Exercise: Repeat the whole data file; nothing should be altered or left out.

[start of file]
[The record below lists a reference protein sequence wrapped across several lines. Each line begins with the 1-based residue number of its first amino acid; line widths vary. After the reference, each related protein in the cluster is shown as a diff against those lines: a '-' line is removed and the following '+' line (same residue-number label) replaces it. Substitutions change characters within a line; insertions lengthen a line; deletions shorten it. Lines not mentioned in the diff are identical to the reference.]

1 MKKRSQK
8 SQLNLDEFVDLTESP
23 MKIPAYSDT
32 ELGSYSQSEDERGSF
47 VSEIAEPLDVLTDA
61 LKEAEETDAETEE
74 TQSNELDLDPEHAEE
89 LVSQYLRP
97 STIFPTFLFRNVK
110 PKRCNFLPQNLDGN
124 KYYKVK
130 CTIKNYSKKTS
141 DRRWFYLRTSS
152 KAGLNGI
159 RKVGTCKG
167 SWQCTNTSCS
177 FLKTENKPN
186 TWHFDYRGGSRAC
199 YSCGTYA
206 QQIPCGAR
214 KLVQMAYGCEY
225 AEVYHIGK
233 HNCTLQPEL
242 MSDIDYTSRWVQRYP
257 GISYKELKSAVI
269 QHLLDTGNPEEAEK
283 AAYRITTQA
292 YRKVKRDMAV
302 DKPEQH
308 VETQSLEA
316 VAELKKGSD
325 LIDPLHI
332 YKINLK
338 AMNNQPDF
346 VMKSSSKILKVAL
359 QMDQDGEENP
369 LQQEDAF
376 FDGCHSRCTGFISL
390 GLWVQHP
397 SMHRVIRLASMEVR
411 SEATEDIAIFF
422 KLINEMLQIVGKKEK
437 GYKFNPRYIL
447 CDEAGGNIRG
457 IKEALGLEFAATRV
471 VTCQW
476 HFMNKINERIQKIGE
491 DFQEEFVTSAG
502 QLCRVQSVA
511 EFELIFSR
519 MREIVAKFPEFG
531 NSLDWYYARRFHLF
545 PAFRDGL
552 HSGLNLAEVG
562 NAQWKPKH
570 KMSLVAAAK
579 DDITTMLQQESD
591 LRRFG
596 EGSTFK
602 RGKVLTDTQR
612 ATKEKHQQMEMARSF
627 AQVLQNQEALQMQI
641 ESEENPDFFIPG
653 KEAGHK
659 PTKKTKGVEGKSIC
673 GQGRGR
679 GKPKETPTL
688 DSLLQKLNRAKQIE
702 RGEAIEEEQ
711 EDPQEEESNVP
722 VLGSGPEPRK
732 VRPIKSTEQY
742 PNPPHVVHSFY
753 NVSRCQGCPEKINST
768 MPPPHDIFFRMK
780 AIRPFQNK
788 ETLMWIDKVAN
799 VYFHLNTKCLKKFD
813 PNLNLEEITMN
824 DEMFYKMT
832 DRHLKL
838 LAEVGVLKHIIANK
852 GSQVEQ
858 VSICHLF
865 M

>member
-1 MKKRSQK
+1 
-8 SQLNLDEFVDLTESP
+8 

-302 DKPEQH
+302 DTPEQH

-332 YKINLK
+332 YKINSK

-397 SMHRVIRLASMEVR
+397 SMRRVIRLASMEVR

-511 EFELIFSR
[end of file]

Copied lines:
[The record below lists a reference protein sequence wrapped across several lines. Each line begins with the 1-based residue number of its first amino acid; line widths vary. After the reference, each related protein in the cluster is shown as a diff against those lines: a '-' line is removed and the following '+' line (same residue-number label) replaces it. Substitutions change characters within a line; insertions lengthen a line; deletions shorten it. Lines not mentioned in the diff are identical to the reference.]

1 MKKRSQK
8 SQLNLDEFVDLTESP
23 MKIPAYSDT
32 ELGSYSQSEDERGSF
47 VSEIAEPLDVLTDA
61 LKEAEETDAETEE
74 TQSNELDLDPEHAEE
89 LVSQYLRP
97 STIFPTFLFRNVK
110 PKRCNFLPQNLDGN
124 KYYKVK
130 CTIKNYSKKTS
141 DRRWFYLRTSS
152 KAGLNGI
159 RKVGTCKG
167 SWQCTNTSCS
177 FLKTENKPN
186 TWHFDYRGGSRAC
199 YSCGTYA
206 QQIPCGAR
214 KLVQMAYGCEY
225 AEVYHIGK
233 HNCTLQPEL
242 MSDIDYTSRWVQRYP
257 GISYKELKSAVI
269 QHLLDTGNPEEAEK
283 AAYRITTQA
292 YRKVKRDMAV
302 DKPEQH
308 VETQSLEA
316 VAELKKGSD
325 LIDPLHI
332 YKINLK
338 AMNNQPDF
346 VMKSSSKILKVAL
359 QMDQDGEENP
369 LQQEDAF
376 FDGCHSRCTGFISL
390 GLWVQHP
397 SMHRVIRLASMEVR
411 SEATEDIAIFF
422 KLINEMLQIVGKKEK
437 GYKFNPRYIL
447 CDEAGGNIRG
457 IKEALGLEFAATRV
471 VTCQW
476 HFMNKINERIQKIGE
491 DFQEEFVTSAG
502 QLCRVQSVA
511 EFELIFSR
519 MREIVAKFPEFG
531 NSLDWYYARRFHLF
545 PAFRDGL
552 HSGLNLAEVG
562 NAQWKPKH
570 KMSLVAAAK
579 DDITTMLQQESD
591 LRRFG
596 EGSTFK
602 RGKVLTDTQR
612 ATKEKHQQMEMARSF
627 AQVLQNQEALQMQI
641 ESEENPDFFIPG
653 KEAGHK
659 PTKKTKGVEGKSIC
673 GQGRGR
679 GKPKETPTL
688 DSLLQKLNRAKQIE
702 RGEAIEEEQ
711 EDPQEEESNVP
722 VLGSGPEPRK
732 VRPIKSTEQY
742 PNPPHVVHSFY
753 NVSRCQGCPEKINST
768 MPPPHDIFFRMK
780 AIRPFQNK
788 ETLMWIDKVAN
799 VYFHLNTKCLKKFD
813 PNLNLEEITMN
824 DEMFYKMT
832 DRHLKL
838 LAEVGVLKHIIANK
852 GSQVEQ
858 VSICHLF
865 M

>member
-1 MKKRSQK
+1 
-8 SQLNLDEFVDLTESP
+8 

-302 DKPEQH
+302 DTPEQH

-332 YKINLK
+332 YKINSK

-397 SMHRVIRLASMEVR
+397 SMRRVIRLASMEVR

-511 EFELIFSR